Pointer to Pointer in C++ – theteche.com

Our next example demonstrates an array of pointers to objects, and shows how to sort these pointers based on data in the object. This involves the idea of pointer to pointer, and may help demonstrate why people lose sleep over pointers.

The idea in the next program is to create an array of pointers to objects of the person class. This is similar to the PTROBJS example, but we go further and add variations of the order() and bsort() functions from the PTRSORT example so that we can sort a group of person objects based on the alphabetical order of their names. Here’s the listing for PERSORT:

// persort.cpp
// sorts person objects using array of pointers
#include <iostream>
#include <string>     //for string class
using namespace std;
class person //class of persons
string name; //person’s name
void setName() //set the name
{ cout << “Enter name: “; cin >> name; }
void printName() //display the name
{ cout << endl << name; }
string getName() //return the name
{ return name; }
int main()
void bsort(person**, int); //prototype
person* persPtr[100]; //array of pointers to persons
int n = 0; //number of persons in array
char choice; //input char
do { //put persons in array
persPtr[n] = new person; //make new object
persPtr[n]->setName(); //set person’s name
n++; //count new person
cout << “Enter another (y/n)? “; //enter another
cin >> choice; // person?
while( choice==’y’ ); //quit on ‘n’
cout << “\nUnsorted list:”;
for(int j=0; j<n; j++) //print unsorted list
{ persPtr[j]->printName(); }
bsort(persPtr, n); //sort pointers
cout << “\nSorted list:”;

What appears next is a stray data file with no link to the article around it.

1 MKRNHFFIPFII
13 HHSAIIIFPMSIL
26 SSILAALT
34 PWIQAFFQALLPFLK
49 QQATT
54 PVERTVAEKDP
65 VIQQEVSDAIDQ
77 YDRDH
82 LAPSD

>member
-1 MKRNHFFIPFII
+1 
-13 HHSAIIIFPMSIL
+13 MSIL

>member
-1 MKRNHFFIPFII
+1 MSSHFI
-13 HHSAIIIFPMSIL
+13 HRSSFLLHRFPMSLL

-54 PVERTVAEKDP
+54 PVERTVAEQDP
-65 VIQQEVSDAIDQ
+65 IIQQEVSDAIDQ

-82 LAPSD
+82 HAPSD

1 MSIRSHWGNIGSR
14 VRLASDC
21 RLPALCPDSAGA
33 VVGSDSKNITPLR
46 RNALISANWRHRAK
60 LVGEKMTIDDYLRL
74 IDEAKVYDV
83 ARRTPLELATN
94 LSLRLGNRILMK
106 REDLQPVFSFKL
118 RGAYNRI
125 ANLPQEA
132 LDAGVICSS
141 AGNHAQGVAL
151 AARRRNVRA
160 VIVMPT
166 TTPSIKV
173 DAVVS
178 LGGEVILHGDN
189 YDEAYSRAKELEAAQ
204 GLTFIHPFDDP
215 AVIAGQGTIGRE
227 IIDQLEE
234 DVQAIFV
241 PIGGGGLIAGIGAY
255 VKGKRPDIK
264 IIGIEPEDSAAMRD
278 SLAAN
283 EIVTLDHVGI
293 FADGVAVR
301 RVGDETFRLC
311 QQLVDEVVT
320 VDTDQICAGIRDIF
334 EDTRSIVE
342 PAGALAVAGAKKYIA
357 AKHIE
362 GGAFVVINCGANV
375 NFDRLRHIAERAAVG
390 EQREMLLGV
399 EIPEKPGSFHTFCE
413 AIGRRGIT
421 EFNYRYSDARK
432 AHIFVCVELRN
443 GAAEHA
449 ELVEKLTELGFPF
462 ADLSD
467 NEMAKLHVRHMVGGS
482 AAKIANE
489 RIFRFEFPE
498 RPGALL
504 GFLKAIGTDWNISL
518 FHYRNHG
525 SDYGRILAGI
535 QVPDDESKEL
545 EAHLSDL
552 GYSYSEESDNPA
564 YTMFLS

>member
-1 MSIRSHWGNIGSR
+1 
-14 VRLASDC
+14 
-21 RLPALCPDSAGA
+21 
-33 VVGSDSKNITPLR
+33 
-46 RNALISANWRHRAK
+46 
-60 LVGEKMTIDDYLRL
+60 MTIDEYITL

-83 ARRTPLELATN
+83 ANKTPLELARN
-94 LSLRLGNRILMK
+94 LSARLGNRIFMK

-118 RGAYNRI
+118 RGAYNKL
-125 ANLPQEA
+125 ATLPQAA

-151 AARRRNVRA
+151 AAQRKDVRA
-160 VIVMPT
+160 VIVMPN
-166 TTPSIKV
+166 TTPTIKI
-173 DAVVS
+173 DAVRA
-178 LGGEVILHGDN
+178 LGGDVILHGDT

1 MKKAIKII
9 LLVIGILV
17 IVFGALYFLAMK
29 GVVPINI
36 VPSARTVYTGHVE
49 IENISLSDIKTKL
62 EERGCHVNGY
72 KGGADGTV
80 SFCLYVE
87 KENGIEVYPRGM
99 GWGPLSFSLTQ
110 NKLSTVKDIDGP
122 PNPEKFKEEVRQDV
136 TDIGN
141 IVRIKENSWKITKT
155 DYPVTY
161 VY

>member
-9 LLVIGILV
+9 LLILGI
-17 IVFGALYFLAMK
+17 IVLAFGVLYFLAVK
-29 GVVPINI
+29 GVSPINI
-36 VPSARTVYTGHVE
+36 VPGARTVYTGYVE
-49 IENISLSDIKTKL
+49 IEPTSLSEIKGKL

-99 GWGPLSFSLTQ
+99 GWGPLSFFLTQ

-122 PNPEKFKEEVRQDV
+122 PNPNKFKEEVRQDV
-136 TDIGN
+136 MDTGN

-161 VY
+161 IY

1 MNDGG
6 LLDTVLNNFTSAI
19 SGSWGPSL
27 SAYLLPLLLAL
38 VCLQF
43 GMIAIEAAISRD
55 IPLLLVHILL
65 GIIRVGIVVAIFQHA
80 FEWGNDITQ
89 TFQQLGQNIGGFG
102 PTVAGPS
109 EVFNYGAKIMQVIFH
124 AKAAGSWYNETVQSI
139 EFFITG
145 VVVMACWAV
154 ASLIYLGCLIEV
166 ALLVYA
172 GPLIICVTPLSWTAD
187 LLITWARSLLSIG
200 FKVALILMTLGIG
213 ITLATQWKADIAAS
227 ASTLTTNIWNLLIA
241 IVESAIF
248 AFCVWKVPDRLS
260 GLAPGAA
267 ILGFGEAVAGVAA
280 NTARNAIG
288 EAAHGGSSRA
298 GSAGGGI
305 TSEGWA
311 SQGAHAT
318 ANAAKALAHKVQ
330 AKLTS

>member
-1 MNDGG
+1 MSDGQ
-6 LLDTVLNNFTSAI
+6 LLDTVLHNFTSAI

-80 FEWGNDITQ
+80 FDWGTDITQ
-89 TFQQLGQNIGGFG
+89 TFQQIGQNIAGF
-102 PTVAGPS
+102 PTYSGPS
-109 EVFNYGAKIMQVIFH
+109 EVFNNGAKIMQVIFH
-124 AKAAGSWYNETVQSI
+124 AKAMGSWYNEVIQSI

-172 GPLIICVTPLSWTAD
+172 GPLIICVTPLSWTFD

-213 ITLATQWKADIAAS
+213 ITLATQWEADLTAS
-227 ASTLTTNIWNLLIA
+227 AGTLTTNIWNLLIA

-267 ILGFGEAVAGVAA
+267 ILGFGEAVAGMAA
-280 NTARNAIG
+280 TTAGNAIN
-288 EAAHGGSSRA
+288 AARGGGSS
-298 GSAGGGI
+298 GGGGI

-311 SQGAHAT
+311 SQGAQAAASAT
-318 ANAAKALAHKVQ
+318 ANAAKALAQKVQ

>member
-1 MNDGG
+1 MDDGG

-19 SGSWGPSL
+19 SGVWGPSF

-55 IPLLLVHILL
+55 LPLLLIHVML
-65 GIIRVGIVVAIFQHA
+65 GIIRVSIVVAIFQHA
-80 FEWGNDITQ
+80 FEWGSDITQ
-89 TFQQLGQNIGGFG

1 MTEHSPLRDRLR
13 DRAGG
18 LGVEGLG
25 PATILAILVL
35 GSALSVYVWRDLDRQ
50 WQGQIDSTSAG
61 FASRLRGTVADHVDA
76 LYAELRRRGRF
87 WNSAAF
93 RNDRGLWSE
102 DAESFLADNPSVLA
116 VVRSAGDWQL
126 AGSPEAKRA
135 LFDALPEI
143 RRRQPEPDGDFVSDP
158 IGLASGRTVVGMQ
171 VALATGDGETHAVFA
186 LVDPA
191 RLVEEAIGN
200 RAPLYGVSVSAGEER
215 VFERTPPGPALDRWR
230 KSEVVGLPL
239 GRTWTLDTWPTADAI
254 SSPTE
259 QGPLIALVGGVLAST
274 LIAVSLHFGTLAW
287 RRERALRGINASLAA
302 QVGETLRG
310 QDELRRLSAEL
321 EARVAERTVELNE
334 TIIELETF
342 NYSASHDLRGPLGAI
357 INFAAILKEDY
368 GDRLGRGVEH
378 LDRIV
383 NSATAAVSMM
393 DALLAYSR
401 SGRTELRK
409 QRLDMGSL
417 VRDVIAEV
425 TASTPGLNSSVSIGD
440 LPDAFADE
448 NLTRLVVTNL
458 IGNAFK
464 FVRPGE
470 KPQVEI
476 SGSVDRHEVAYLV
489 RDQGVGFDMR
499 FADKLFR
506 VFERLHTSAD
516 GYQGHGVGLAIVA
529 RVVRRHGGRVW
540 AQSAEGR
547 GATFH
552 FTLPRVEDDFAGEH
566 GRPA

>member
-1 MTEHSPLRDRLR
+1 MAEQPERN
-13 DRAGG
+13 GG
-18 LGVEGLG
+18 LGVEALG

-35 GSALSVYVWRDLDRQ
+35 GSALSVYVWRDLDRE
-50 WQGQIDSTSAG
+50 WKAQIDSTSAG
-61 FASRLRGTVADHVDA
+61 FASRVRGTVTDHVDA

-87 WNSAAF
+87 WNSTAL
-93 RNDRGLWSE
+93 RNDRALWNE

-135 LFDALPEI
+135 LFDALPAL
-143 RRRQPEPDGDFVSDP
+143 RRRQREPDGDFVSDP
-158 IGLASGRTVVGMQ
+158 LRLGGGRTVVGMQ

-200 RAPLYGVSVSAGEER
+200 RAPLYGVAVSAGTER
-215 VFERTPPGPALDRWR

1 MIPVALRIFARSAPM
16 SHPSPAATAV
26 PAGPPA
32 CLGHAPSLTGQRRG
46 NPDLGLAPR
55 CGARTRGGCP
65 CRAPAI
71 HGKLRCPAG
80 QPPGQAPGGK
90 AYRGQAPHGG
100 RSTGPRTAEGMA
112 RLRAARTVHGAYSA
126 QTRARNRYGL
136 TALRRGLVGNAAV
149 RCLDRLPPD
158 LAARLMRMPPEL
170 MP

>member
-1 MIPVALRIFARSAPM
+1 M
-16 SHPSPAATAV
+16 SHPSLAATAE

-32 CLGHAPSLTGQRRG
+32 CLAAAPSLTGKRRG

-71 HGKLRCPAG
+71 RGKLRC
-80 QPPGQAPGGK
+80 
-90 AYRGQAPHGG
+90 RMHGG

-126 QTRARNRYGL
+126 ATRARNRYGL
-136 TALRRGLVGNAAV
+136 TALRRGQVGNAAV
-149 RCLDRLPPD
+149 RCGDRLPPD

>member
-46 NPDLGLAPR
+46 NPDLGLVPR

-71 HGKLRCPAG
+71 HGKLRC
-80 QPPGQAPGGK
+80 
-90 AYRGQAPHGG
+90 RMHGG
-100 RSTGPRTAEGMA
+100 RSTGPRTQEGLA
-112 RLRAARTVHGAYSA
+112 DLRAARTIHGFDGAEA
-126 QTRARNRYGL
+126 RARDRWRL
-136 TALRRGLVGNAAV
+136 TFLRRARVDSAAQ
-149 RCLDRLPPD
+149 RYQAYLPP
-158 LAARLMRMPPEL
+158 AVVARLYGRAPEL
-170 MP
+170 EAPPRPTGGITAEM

for(j=0; j<n; j++) //print sorted list
{ persPtr[j]->printName(); }
cout << endl;
return 0;
} //end main()
void bsort(person** pp, int n) //sort pointers to persons
void order(person**, person**); //prototype
int j, k; //indexes to array
for(j=0; j<n-1; j++) //outer loop
for(k=j+1; k<n; k++) //inner loop starts at outer
order(pp+j, pp+k); //order the pointer contents
void order(person** pp1, person** pp2) //orders two pointers
{ //if 1st larger than 2nd,
if( (*pp1)->getName() > (*pp2)->getName() )
person* tempptr = *pp1; //swap the pointers
*pp1 = *pp2;
*pp2 = tempptr;

When the program is first executed it asks for a name. When the user gives it one, it creates an object of type person and sets the name data in this object to the name entered by the user. The program also stores a pointer to the object in the persPtr array.

When the user types n to indicate that no more names will be entered, the program calls the bsort() function to sort the person objects based on their name member variables. Here’s some sample interaction with the program:

Enter name: Washington
Enter another (y/n)? y
Enter name: Adams
Enter another (y/n)? y
Enter name: Jefferson
Enter another (y/n)? y
Enter name: Madison
Enter another (y/n)? n
Unsorted list:
Sorted list:

Sorting Pointers

Actually, when we sort person objects, we don’t move the objects themselves; we move the pointers to the objects. This eliminates the need to shuffle the objects around in memory, which can be very time consuming if the objects are large. It could also, if we wanted, allow us to keep multiple sorts one by name and another by phone number, for example in memory at the same time without storing the objects multiple times.

Pointer to Pointer
Pointer to Pointer

To facilitate the sorting activity, we’ve added a getName() member function to the person class so we can access the names from order() to decide when to swap pointers.

Read More Topics
Pointers and array
Arrays programming in ANSI C
Passing pointer to function
Dynamic memory allocation

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Santhakumar Raja

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